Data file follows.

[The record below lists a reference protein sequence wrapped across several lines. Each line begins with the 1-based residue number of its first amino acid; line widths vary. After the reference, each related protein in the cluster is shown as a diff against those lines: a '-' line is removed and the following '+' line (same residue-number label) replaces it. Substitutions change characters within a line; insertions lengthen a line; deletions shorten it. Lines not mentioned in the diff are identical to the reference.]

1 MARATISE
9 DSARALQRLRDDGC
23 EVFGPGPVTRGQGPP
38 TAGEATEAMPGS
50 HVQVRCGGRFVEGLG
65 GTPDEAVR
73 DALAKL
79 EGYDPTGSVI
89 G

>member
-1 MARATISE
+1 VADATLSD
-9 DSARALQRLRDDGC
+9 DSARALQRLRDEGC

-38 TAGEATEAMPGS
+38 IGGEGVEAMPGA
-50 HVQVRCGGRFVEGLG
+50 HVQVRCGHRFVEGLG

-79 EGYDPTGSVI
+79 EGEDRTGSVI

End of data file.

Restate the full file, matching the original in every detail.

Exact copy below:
[The record below lists a reference protein sequence wrapped across several lines. Each line begins with the 1-based residue number of its first amino acid; line widths vary. After the reference, each related protein in the cluster is shown as a diff against those lines: a '-' line is removed and the following '+' line (same residue-number label) replaces it. Substitutions change characters within a line; insertions lengthen a line; deletions shorten it. Lines not mentioned in the diff are identical to the reference.]

1 MARATISE
9 DSARALQRLRDDGC
23 EVFGPGPVTRGQGPP
38 TAGEATEAMPGS
50 HVQVRCGGRFVEGLG
65 GTPDEAVR
73 DALAKL
79 EGYDPTGSVI
89 G

>member
-1 MARATISE
+1 VADATLSD
-9 DSARALQRLRDDGC
+9 DSARALQRLRDEGC

-38 TAGEATEAMPGS
+38 IGGEGVEAMPGA
-50 HVQVRCGGRFVEGLG
+50 HVQVRCGHRFVEGLG

-79 EGYDPTGSVI
+79 EGEDRTGSVI